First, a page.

Know Your Charity: Some of the Best Sounding Names Might be Frauds

Know Your Charity: Some of the Best Sounding Names Might be Frauds

This week the Federal Trade Commission announced enforcement actions against four charities with great names: Cancer Fund of America, Children’s Cancer Fund of America, Cancer Support Services, and Breast Cancer Society. The complaint charges the charities and their top officers with wasting nearly $200 million of donations.

The attornies general of 50 states including Pennsylvania joined the FTC in announcing enforcement actions. However, as the New York Times noted, “Given the charities’ reputations, some questioned why the action announced on Tuesday had taken years. … William Josephson, a retired partner at the law firm of Fried, Frank, said it was important that the FTC waited to take action until all states were on board. ‘You need to keep these charities from re-incorporating elsewhere’ said Mr. Josephson, a former leader of the New York State Attorney General’s charities bureau, noting that he had seen charities that had been shut down in New York reestablish themselves in New Jersey.”

Pennsylvania has a charitable solicitation law with requirements for annual filings with the state and a procedure for the public to access some of that information, by mail or on line. <>  From time to time an enforcement action by the state makes the news, but it is usually a civil action to shut the fraudulent charity down and garner a penalty, usually not too large.  The statutory criminal remedy is cited in just three decisions of courts of record in Pennsylvania, the most recent dated 1962.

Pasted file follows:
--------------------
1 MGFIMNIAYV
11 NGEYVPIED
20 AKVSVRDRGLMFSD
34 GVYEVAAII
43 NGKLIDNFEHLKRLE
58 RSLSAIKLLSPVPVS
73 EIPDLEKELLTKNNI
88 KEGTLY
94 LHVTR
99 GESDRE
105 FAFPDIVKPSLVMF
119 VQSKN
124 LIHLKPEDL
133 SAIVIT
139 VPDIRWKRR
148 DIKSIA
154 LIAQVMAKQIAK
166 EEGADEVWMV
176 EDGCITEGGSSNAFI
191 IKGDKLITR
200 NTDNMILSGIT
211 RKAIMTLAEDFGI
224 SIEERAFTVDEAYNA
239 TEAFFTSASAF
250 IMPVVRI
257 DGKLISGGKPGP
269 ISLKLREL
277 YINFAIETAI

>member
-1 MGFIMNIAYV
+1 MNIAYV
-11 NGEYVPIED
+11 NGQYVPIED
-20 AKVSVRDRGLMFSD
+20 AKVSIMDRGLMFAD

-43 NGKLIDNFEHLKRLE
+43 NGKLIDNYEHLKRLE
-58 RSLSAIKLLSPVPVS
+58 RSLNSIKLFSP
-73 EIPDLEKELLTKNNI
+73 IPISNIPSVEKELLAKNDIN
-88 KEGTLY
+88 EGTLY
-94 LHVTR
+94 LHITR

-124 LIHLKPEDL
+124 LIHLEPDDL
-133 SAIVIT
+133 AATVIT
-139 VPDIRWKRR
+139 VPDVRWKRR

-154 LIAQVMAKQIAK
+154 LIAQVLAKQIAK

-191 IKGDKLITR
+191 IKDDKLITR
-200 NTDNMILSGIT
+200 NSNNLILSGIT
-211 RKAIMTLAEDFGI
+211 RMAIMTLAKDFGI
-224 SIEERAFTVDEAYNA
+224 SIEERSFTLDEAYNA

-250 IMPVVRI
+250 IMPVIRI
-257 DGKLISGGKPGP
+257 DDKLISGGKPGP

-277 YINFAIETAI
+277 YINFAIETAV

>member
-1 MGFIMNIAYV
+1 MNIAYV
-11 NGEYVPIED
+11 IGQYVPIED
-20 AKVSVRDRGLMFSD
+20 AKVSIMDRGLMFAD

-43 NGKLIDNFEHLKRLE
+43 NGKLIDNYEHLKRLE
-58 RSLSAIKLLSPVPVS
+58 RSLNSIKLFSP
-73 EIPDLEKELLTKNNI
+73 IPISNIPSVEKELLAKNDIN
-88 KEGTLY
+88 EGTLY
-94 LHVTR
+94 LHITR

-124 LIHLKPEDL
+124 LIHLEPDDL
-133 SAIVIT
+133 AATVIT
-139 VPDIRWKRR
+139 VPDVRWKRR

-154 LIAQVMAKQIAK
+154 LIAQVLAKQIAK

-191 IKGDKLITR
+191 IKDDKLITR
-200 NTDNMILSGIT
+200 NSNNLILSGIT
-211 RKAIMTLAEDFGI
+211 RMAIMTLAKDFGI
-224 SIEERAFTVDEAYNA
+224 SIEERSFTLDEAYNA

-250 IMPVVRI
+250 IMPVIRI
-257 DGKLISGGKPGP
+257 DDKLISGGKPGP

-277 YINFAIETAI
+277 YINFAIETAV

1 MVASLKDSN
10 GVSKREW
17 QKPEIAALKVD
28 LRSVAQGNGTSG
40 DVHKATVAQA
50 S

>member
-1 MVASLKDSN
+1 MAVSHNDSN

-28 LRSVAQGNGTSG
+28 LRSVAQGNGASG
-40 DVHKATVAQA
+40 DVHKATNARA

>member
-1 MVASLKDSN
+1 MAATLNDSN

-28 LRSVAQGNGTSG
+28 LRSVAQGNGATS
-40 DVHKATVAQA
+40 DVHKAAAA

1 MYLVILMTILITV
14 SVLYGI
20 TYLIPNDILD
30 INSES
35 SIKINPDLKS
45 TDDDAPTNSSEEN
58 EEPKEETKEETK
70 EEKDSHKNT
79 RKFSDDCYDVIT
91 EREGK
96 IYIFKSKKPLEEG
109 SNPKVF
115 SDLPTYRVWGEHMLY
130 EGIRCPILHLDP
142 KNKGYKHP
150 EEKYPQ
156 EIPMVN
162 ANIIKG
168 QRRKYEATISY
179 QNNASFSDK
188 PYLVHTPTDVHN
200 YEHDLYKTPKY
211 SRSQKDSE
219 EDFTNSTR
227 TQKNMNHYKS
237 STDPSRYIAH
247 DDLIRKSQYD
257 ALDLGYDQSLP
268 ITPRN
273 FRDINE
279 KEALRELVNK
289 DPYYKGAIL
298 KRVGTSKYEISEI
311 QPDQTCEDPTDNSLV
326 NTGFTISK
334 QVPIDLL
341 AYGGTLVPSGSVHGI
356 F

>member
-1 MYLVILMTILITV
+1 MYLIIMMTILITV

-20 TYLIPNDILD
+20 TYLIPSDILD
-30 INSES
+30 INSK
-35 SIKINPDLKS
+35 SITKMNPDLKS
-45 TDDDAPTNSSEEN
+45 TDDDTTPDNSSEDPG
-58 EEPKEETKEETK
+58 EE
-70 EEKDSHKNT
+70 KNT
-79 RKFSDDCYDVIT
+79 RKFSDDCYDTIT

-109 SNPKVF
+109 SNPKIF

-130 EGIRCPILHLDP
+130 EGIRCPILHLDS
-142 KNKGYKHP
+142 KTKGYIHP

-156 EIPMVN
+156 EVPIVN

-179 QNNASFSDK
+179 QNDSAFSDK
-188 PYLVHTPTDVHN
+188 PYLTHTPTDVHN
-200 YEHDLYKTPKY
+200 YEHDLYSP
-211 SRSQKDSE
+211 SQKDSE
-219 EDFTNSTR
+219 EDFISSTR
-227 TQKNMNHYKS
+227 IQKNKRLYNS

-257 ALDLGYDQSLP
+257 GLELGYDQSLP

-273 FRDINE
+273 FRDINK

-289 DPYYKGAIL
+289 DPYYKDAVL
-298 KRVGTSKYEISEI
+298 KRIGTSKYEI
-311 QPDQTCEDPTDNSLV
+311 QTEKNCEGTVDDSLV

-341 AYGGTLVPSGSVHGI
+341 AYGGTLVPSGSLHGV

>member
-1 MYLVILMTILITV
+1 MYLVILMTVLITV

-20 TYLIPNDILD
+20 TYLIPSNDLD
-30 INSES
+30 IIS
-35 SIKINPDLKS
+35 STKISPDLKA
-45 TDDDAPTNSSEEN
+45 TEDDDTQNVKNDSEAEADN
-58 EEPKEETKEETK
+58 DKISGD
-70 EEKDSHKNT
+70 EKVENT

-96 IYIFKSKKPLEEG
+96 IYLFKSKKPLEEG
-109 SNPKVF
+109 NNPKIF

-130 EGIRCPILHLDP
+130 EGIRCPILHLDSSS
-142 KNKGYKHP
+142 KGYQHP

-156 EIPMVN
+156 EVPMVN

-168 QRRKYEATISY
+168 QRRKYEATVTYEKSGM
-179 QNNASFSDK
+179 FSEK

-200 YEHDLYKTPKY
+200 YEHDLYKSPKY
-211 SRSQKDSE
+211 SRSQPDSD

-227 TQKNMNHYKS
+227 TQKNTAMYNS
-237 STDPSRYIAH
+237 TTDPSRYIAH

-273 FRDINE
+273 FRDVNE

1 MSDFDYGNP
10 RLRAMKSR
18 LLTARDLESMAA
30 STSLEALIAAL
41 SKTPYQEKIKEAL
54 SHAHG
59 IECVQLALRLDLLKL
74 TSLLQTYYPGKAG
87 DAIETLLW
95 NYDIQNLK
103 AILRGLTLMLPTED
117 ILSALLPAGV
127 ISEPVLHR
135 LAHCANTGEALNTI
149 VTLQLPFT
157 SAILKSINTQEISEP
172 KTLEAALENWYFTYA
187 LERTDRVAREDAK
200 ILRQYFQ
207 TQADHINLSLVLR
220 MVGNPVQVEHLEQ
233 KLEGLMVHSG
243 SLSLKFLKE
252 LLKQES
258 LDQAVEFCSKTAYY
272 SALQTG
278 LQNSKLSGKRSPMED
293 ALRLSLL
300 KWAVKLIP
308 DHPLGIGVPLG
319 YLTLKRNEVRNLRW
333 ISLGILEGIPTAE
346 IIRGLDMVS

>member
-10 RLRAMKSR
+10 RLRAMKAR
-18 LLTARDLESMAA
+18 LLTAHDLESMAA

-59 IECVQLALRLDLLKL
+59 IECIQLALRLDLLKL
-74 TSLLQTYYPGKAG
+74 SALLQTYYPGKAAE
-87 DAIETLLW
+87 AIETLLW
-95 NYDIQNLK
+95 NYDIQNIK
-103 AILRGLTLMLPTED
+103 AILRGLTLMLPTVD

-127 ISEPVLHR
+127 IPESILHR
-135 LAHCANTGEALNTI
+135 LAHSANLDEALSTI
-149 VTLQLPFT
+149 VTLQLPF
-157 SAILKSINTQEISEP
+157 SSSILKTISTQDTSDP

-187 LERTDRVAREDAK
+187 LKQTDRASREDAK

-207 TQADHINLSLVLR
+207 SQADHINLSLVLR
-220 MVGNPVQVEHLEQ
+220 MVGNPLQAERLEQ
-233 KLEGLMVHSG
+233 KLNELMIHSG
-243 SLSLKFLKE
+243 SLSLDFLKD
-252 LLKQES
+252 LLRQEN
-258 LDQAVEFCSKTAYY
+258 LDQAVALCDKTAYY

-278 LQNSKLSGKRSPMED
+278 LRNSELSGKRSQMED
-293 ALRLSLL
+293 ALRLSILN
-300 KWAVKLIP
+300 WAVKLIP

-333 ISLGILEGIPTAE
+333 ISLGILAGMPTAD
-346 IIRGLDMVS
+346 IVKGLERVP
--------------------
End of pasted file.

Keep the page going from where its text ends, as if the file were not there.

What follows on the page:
The events this week were no exception. Two of the four charities charged have agreed to a settlement under which the charities will be dissolved and key officers will be barred from fund raising. The announced actions and settlements are civil, not criminal enforcement.

Common sense tells us to utilize the state charitable bureau information services to learn more about the charities we consider supporting. However, even that caution is no panacea. The FTC lawsuit charges the four charities with falsifying their financial documents.

A further difficulty is the interpretation of information on file with the state. Accounting and reporting methods utilized are themselves far short of transparent.

Most major charities also publish an accounting of their fundraising, spending and distributions annually, composed for the use of the general public. These statements are usually accompanied by an explanation to help those who are not versed in public accounting.

Let’s Get the Government Out of Holy Matrimony

In the debate about gay marriage rights, the silent thousand pound gorilla in the room is the religious element. For five hundred years the religious institution of marriage has caused governments serious headaches.

England was once a Catholic country, united in its beliefs and ruled by the Catholic Tudors. Then Henry VIII sought separation from his wife of many years, Catherine of Aragon, who provided him with daughters but no son to take the throne. Henry could not convince the Pope to annul his marriage vows, however. So in 1530 he banished the Papacy and created the Church of England with himself as its head. There remain in Britain today both Anglicans – the official state religion – and Roman Catholics (along with other religions). In parts of Ireland, where Henry VIII was born, the relations between them are barely better today than they were at the inception.